In just over a month, the historic Accord agreement on garment worker safety in Bangladesh will expire, threatening to catapult the fashion industry back to the days when workers feared for their lives and died by the thousands in crumbling and fire-prone structures. Unions and brands are currently negotiating a new Accord agreement, set to expire on August 31, to keep the program in action. yet one brand has been surprisingly silent on committing to a new agreement so far: PVH Corp., the conglomerate that owns Tommy Hilfiger and Calvin Klein and other brands.
PVH Corp. was in fact the first signatory to the first Accord agreement back in 2013, in the aftermath of the Rana Plaza factory collapse, where 1,132 garment makers died. And while the brand remade itself in the years since to appear socially conscious, in 2010, a Tommy Hilfiger supplier factory in Bangladesh went up in flames, killing 29 women and men, compelling the brand to join the Accord.
Concerned that the company is backsliding on labor rights, PayUp Fashion and Remake reached out to PVH Corp’s chairman Emanuel Chirico to press him to renew his commitment to Accord. As CEO, Chirico had a long track record of upholding human rights and fair labor standards in the supply chain. He was named the Responsible CEO of the Year and has even helped establish a business school at Fordham dedicated to sustainability and corporate social responsibility. Our concern is that with a new CEO at the helm, PVH has abandoned its commitment to garment makers. Below is the letter we sent to Mr. Chirico. We will update the post and our Brand Tracker with any response we receive.
A 2010 factory fire in Bangladesh took the lives of 29 people who sewed clothes for Tommy Hilfiger, among other brands.
LETTER TO PVH CORP. CHAIRMAN, MANNY CHIRICO
Mr. Emanuel (Manny) Chirico, Chairman of PVH Corp.,
We hope that the staff of Tommy Hilfiger and PVH are safe and well. Our community at Remake and PayUp Fashion, many of whom are your customers, are closely tracking negotiations to renew the life-saving Accord agreement in Bangladesh, and we are hopeful that a new legally-binding and expanded Accord is possible to protect garment makers’ lives. After weeks of silence in response to citizens writing letters to PVH staff urging action on the Accord, I’m reaching out to you personally to take leadership on this urgent matter.
We are well aware of your strong track record on human rights and social justice as CEO. PVH was named one of the Most Just Companies by Forbes in 2017 under your helm, and you were named the Responsible CEO of the Year Lifetime Achievement Award from Corporate Responsibility magazine in 2016. As CEO, you were known to fight to ensure “fair labor conditions” in your factories. And of course PVH was the first signatory to the original Accord agreement, which has kept more than 2 million garment makers safe in 1,600 factories over eight years. Has PVH’s new leadership abandoned the values that you worked to defend?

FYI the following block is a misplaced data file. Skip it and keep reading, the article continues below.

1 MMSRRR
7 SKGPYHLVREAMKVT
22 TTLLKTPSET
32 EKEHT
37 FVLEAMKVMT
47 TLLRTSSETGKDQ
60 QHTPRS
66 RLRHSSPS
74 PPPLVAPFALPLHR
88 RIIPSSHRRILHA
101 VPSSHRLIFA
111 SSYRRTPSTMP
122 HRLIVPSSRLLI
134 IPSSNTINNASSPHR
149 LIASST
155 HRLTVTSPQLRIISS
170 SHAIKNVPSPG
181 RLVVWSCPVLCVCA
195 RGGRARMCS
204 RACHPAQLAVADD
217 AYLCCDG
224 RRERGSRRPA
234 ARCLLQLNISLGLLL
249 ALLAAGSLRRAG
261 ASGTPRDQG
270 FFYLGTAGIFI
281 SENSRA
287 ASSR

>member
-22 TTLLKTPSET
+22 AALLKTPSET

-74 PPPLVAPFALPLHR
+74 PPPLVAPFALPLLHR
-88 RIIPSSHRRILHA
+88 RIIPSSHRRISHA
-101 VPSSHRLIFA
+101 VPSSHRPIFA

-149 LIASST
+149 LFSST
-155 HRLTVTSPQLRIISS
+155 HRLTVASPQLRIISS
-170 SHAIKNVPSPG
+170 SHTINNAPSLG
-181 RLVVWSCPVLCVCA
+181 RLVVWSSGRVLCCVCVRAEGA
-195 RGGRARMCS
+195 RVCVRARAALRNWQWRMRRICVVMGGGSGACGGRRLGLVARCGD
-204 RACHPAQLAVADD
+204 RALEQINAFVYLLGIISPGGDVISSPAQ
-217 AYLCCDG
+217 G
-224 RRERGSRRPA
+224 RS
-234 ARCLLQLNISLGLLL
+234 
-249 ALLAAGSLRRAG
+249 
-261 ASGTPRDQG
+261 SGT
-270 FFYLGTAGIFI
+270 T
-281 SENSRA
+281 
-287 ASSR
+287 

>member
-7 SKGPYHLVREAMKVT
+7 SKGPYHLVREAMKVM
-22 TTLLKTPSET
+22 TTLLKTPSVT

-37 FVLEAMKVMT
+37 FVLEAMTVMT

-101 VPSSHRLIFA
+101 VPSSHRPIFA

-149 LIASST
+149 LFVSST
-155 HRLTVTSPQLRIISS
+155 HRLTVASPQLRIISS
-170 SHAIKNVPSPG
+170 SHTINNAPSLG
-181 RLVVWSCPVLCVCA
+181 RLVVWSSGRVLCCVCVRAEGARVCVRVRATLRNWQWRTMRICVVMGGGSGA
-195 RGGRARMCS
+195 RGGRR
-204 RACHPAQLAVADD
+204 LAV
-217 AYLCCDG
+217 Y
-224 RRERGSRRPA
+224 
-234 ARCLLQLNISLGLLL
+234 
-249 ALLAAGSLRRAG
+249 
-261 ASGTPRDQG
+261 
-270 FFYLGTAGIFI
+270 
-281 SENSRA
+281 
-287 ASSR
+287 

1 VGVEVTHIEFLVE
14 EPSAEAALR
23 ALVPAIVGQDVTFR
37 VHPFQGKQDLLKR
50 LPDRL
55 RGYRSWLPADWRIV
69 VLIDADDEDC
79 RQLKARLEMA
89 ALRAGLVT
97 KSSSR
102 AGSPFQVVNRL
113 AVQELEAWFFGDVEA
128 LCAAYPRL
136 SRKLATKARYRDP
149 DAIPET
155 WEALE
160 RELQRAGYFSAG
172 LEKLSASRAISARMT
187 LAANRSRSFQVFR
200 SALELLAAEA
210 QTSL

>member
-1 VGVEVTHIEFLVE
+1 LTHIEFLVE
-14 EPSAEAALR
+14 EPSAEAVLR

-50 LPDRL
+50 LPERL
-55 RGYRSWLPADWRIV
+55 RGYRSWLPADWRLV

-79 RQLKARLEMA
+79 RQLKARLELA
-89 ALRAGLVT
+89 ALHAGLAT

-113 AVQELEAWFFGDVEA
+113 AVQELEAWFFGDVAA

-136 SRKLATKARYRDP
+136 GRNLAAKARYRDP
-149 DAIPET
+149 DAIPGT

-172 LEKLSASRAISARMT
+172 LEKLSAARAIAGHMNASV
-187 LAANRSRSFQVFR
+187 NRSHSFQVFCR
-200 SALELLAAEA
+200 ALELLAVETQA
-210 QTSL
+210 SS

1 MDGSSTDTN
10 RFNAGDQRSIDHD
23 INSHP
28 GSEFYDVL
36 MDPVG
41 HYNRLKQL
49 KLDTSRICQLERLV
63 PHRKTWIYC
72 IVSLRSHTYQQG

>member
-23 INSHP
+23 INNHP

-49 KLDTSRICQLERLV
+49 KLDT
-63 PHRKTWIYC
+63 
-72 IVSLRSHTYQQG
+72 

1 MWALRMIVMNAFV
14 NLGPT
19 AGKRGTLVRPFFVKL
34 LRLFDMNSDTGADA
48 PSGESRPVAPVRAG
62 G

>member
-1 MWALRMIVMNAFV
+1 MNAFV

While the Accord has made significant progress, the number of deadly factory disasters that have killed women and men working in apparel factories in recent months (Including in Pakistan, India, and in Morocco, where 28 garment workers died in a flooded factory and in Egypt, where a factory fire killed 20 workers) are a stark reminder of what’s at stake, and the importance of renewing and expanding the Accord to new countries. A lethal juice factory fire in Bangladesh early in July demonstrated how much progress the Accord has made for apparel-makers, as well as what’s at stake if progress is rolled back. 29 people lost their lives at “Now That’s It Sportswear,” a Tommy Hilfiger supplier, in 2012, and thus we ask you to remember that safety in the apparel industry is something that must be constantly defended. We cannot let the industry return to a race to the bottom, especially when it comes to garment makers’ lives.
On behalf of a global coalition of citizens, we are asking PVH to publicly commit to a renewed and expanded Accord with all three of the following features. ASOS, Tchibo, Kik, Zeeman and G-Star have already made strong public statements.
Can you please let us know by this coming Friday, July 30, 2021 if PVH will lead the fashion industry and publicly agree to a strong Accord with the following provisions:
1) Is PVH (parent company to Tommy Hilfiger) prepared to sign an Accord agreement that is individually enforceable against brands? Yes or No?
2) Is PVH (parent company to Tommy Hilfiger) prepared to sign a new agreement in which an independent inspectorate is accountable to the Accord Secretariat and the Accord would have a cooperation agreement with the RSC? Yes or No?
3) Will PVH (parent company to Tommy Hilfiger) support a framework to expand the principles and program of this life-saving program to other countries? Yes or No?
We will put your answers in the public domain so our community knows where you stand. Thank you so much.